ORAL-HYGIENE

Oral Health: How it’s Linked to Diabetes

Oral Health: How it’s Linked to Diabetes Oral Health and Diabetes Gum Disease Symptoms Relieving the Toll of Early Gum Disease

You’ve found this article, so it is likely you or someone you care about is dealing with the health consequences of Diabetes. What you might not know is that living with diabetes puts you at higher risk for oral health issues, like gum inflammation (also called gingivitis). Recent research suggests that oral health can be linked to diabetes. Learn more about the risk factors and what you can do to maintain a healthy smile.

Oral Health and Diabetes

When blood sugar levels are not controlled, levels of glucose in the saliva can increase. This makes it easier for bacteria to build up and grow, leaving you more susceptible to gum disease and tooth decay. Diabetics are more likely to have gingivitis and at TWICE the risk of advanced gum disease (periodontitis)*. You have many choices when it comes to oral health products; some are indicated for and address the symptoms of gum disease while others do not. Products you decide to use in your oral care routine matter!

Elevated glucose levels can lead to other health issues as well, and your mouth is directly tied to your overall health. Controlling your glucose levels is the first and most important step in your oral health journey.

Gum Disease Symptoms

Gingivitis (an early stage of gum inflammation) can progress into periodontitis, a more advanced form of gum disease which is more common amongst people with diabetes and increases your risk of tooth loss. Gingivitis is the medical term for an infection in your mouth your body is trying to fight off. You benefit most when you detect it early and work to reverse it. Common symptoms associated with gum disease not present in a healthy mouth include:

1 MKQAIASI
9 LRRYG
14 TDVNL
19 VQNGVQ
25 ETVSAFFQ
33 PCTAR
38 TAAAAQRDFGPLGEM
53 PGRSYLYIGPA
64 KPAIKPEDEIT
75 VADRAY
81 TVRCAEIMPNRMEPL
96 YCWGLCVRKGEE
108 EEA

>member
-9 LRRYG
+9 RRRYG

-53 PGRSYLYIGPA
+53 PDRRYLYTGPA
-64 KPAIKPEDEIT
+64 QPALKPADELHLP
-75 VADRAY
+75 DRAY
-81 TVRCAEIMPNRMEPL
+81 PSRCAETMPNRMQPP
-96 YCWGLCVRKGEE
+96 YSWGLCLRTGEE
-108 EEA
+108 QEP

• Swollen, sensitive, or dark pink gums
  • Bleeding gums (when brushing or flossing)
  • Receding gums
  • Bad breath or bad taste in the mouth
  • Loose teeth

Relieving the Toll of Early Gum Disease

Gum disease occurs when plaque accumulates on teeth; with time this plaque can become more toxic and can lead to inflammation and infection of the gums. Since diabetics are more susceptible to gum disease, it is even more important to pay attention to your oral hygiene routine. Combining the right toothpaste and round electric toothbrush can effectively reduce plaque bacteria and gum disease.

  • Brush at least twice a day to effectively remove plaque and keep gums healthy. Consider using an electric (rechargeable) toothbrush like the “round for a reason” Oral B iO to power away up to 100% more dental plaque along the gum line than a regular manual toothbrush.
  • Switch to a gum health toothpaste like Crest Gum Detoxify; its activated foam formula seeks out and neutralizes harmful plaque bacteria around the gum line for clinically proven healthier gums. Other Crest toothpastes that help reverse gingivitis and contain stabilized stannous fluoride as an active ingredient are: Crest Pro-Health, Crest Pro-Health Advanced, Crest Gum & Enamel Repair, Crest Gum & Sensitivity, Crest Gum & Breath Purify, and Crest Pro-Active Defense.
  • Floss at least once a day. Glide floss slides easily between teeth to give a thorough clean.
  • Rinse with antimicrobial mouthwash to prevent plaque growth in between brushings. Look for a rinse that’s alcohol-free to limit gum irritation and mouth dryness like Crest Pro-Health.
  • See your dental professional regularly for cleanings and checkups.

A thorough oral care routine can help keep your smile healthy and vibrant, which in turn, can help you maintain your overall health as well.

Sources:

https://www.mayoclinic.org/diseases-conditions/periodontitis/symptoms-causes/syc-20354473 Albandar JM, Tinoco EM. Global epidemiology of periodontal diseases in children and young persons. Periodontology 2000 2002;29: 153-76. American Dental Association (ADA): Oral-systemic Health Working Together to Manage Diabetes: A GUIDE FOR PHARMACY, PODIATRY, OPTOMETRY, AND DENTISTRY

*Centers for Disease Control and Prevention. National diabetes fact sheet: national estimates and general information on diabetes and prediabetes in the United States, 2011. Atlanta, GA: U.S. Department of Health and Human Services, Centers for Disease Control and Prevention, 2011.

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